God’s Work, Luther’s Hands

By Sheila Freed

Lutherans frequently refer to our wonderful  tradition of “speaking out in the public square,” of participating in public discourse. We who do advocacy have proudly claimed Martin Luther’s practice of “speaking truth to power,” of holding those in authority accountable to a moral standard. I recently learned something new about Martin Luther courtesy of Living Lutheran magazine.

In 1522, Luther joined with others to establish the Wittenberg Common Chest.  The Common Chest was a joint effort of church and state to provide financial support to the poor, interest-free loans or refinancing of high-interest loans, education or vocational training for children, and job training for adults. The Chest later provided funding for a town physician and paid medical costs of the poor. Wow! This sounds like the forerunner of Lutheran Social Services!

Many of us have read of Luther’s care for those around him, and the tradition of service to neighbor is with us today. The Common Chest shows that Luther did not view government as the enemy. Luther’s approach was not just to criticize those in authority, or even tell them what they “should” do.  Rather, he got together with them to solve problems.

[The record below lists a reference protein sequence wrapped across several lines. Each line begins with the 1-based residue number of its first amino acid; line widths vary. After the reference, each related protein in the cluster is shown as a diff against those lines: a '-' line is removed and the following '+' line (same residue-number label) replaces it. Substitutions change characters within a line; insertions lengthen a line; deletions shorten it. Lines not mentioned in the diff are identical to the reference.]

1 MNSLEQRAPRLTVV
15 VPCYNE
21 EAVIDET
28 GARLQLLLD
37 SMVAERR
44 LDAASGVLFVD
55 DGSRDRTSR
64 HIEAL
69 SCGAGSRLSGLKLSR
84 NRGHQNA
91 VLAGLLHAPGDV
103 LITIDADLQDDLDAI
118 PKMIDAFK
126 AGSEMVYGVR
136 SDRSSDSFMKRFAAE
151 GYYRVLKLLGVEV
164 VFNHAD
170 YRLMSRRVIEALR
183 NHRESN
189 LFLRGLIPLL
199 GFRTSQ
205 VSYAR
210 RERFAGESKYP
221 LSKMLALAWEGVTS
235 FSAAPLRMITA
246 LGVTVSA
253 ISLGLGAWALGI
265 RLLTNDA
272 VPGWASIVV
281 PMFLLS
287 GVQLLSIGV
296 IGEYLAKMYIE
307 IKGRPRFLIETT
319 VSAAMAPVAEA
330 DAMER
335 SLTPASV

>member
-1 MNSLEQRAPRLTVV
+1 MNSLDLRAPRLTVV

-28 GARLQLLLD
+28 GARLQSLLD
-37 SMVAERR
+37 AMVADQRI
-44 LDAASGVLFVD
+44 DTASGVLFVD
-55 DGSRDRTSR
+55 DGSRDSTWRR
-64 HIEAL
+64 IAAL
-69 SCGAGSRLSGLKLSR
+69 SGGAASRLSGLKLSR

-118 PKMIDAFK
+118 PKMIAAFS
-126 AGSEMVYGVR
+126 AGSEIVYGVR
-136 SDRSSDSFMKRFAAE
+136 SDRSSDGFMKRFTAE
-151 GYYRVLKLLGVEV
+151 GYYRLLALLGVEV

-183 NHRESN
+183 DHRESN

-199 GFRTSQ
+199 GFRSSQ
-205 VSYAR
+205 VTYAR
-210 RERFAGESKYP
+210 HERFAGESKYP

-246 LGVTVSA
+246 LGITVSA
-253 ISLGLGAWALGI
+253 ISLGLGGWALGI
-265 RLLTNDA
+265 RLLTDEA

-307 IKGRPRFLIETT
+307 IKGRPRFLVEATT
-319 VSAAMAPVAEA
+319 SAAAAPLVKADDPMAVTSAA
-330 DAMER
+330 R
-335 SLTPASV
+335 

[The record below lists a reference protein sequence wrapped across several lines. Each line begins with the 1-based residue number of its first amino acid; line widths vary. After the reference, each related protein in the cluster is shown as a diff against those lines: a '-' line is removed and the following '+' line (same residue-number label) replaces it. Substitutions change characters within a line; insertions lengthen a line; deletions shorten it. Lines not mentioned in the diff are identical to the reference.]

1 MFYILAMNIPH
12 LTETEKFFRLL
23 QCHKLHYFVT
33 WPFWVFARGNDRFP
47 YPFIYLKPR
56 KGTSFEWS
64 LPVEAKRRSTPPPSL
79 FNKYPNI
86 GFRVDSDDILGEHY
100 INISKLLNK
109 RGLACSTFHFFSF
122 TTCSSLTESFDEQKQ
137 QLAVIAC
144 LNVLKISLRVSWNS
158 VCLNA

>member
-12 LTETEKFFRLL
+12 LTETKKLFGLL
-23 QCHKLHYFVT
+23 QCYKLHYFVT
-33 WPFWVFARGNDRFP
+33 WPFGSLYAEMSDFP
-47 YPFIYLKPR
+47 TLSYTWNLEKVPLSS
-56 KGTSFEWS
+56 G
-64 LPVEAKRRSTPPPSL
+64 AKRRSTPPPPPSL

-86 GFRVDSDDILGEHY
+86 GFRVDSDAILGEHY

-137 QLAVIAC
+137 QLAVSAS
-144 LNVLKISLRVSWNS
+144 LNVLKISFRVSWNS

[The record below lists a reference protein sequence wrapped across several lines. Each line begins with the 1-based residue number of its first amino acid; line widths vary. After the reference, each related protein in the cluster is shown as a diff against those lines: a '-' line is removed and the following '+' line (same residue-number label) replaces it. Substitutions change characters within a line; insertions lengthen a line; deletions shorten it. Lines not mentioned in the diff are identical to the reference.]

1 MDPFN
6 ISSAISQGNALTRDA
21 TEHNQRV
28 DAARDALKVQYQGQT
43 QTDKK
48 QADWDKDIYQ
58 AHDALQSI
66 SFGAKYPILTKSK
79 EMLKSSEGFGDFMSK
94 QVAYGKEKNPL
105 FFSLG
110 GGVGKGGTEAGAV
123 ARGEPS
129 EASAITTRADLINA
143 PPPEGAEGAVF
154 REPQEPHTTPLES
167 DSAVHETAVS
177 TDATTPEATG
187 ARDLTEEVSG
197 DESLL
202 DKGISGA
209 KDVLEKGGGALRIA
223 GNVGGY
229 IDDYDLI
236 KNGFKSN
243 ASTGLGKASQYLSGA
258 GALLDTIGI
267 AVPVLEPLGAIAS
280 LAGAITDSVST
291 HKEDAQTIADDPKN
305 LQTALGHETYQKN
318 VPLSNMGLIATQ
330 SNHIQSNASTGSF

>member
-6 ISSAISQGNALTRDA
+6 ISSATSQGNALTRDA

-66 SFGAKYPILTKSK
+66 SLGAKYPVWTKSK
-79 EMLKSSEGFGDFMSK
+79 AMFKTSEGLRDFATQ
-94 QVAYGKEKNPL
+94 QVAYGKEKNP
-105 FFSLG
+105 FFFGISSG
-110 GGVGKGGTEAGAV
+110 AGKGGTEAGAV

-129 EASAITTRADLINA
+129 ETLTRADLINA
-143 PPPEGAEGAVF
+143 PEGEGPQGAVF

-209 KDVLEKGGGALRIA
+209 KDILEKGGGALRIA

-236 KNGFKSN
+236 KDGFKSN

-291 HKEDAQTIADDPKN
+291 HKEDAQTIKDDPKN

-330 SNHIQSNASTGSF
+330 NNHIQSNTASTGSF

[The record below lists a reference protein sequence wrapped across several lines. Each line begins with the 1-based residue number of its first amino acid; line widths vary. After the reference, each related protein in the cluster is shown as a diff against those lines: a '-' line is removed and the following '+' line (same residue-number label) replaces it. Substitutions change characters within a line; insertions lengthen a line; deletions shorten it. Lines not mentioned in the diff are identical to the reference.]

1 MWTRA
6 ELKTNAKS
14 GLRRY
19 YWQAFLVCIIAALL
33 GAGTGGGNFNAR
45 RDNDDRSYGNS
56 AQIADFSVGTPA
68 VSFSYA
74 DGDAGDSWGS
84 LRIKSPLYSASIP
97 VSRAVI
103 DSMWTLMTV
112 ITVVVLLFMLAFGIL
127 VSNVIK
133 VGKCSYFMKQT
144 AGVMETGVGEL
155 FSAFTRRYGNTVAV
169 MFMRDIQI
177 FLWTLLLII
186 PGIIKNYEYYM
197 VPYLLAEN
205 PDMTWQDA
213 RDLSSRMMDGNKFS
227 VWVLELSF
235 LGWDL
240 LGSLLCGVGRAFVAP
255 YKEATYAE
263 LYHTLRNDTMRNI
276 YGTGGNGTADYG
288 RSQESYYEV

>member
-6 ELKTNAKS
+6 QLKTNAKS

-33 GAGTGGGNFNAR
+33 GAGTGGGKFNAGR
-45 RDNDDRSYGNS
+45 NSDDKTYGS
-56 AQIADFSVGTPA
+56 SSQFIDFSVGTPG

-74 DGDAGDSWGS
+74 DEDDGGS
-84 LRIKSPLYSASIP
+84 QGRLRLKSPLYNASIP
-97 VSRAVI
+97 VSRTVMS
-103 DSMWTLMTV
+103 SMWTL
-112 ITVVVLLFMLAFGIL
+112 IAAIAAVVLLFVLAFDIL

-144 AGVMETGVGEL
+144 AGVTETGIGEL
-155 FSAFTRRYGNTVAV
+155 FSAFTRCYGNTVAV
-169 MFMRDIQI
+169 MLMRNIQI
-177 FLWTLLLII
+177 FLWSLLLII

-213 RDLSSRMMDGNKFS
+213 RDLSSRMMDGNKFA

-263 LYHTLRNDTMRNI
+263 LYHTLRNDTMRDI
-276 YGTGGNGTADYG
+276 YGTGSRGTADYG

Lutheran Engagement and Advocacy in Nevada tries to take the same “both-and” approach. We don’t just hang around the Legislature firing off morally indignant diatribes. We work for engagement on the part of parishioners, by doing education, since knowledge of the issues leads to better policy decisions. We hope that knowledge of the issues will also lead to involvement by parishioners, both in advocacy and service.   At the Legislature, LEAN likewise works toward engagement with elected officials. Our “citizen legislators” are not always very informed on issues. We at LEAN try to offset the effect of paid lobbyists to educate legislators in balanced, factual ways. But we also provide that moral perspective. Luther believed every citizen should help public officials to succeed in their vocation.  For LEAN, this can mean providing “political cover” to legislators who face pressure to act on behalf of special interests, rather than the common good. Committee testimony from someone in a clerical collar can be a powerful thing.